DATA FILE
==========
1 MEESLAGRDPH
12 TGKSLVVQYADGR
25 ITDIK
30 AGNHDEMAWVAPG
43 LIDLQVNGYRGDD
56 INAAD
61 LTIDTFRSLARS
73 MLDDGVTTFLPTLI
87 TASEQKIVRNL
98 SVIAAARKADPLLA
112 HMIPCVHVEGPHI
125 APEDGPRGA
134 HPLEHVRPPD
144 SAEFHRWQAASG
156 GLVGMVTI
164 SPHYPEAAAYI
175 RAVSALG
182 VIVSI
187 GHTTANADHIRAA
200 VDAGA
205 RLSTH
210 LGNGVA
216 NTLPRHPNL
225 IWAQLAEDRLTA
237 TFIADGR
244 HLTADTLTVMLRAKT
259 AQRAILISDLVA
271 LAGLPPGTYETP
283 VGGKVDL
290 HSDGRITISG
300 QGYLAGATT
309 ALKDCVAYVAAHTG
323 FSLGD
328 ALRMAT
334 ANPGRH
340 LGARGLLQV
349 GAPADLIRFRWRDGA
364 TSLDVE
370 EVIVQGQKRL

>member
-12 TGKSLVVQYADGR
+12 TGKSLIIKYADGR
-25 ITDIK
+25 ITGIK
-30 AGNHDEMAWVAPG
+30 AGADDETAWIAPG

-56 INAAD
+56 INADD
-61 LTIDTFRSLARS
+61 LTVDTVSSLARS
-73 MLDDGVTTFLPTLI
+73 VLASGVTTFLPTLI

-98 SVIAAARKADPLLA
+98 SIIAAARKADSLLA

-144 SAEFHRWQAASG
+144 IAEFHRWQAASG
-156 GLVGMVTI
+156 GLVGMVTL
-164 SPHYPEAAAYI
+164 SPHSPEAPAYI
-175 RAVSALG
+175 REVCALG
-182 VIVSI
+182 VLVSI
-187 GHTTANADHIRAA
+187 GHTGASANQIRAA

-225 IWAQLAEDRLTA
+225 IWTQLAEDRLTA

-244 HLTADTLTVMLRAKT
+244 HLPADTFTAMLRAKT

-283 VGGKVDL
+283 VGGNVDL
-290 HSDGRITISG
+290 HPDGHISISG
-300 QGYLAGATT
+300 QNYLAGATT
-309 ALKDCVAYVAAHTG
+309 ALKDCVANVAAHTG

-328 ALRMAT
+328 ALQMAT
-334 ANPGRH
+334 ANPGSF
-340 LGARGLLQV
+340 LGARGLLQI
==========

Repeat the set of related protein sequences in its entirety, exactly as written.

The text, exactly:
1 MEESLAGRDPH
12 TGKSLVVQYADGR
25 ITDIK
30 AGNHDEMAWVAPG
43 LIDLQVNGYRGDD
56 INAAD
61 LTIDTFRSLARS
73 MLDDGVTTFLPTLI
87 TASEQKIVRNL
98 SVIAAARKADPLLA
112 HMIPCVHVEGPHI
125 APEDGPRGA
134 HPLEHVRPPD
144 SAEFHRWQAASG
156 GLVGMVTI
164 SPHYPEAAAYI
175 RAVSALG
182 VIVSI
187 GHTTANADHIRAA
200 VDAGA
205 RLSTH
210 LGNGVA
216 NTLPRHPNL
225 IWAQLAEDRLTA
237 TFIADGR
244 HLTADTLTVMLRAKT
259 AQRAILISDLVA
271 LAGLPPGTYETP
283 VGGKVDL
290 HSDGRITISG
300 QGYLAGATT
309 ALKDCVAYVAAHTG
323 FSLGD
328 ALRMAT
334 ANPGRH
340 LGARGLLQV
349 GAPADLIRFRWRDGA
364 TSLDVE
370 EVIVQGQKRL

>member
-12 TGKSLVVQYADGR
+12 TGKSLIIKYADGR
-25 ITDIK
+25 ITGIK
-30 AGNHDEMAWVAPG
+30 AGADDETAWIAPG

-56 INAAD
+56 INADD
-61 LTIDTFRSLARS
+61 LTVDTVSSLARS
-73 MLDDGVTTFLPTLI
+73 VLASGVTTFLPTLI

-98 SVIAAARKADPLLA
+98 SIIAAARKADSLLA

-144 SAEFHRWQAASG
+144 IAEFHRWQAASG
-156 GLVGMVTI
+156 GLVGMVTL
-164 SPHYPEAAAYI
+164 SPHSPEAPAYI
-175 RAVSALG
+175 REVCALG
-182 VIVSI
+182 VLVSI
-187 GHTTANADHIRAA
+187 GHTGASANQIRAA

-225 IWAQLAEDRLTA
+225 IWTQLAEDRLTA

-244 HLTADTLTVMLRAKT
+244 HLPADTFTAMLRAKT

-283 VGGKVDL
+283 VGGNVDL
-290 HSDGRITISG
+290 HPDGHISISG
-300 QGYLAGATT
+300 QNYLAGATT
-309 ALKDCVAYVAAHTG
+309 ALKDCVANVAAHTG

-328 ALRMAT
+328 ALQMAT
-334 ANPGRH
+334 ANPGSF
-340 LGARGLLQV
+340 LGARGLLQI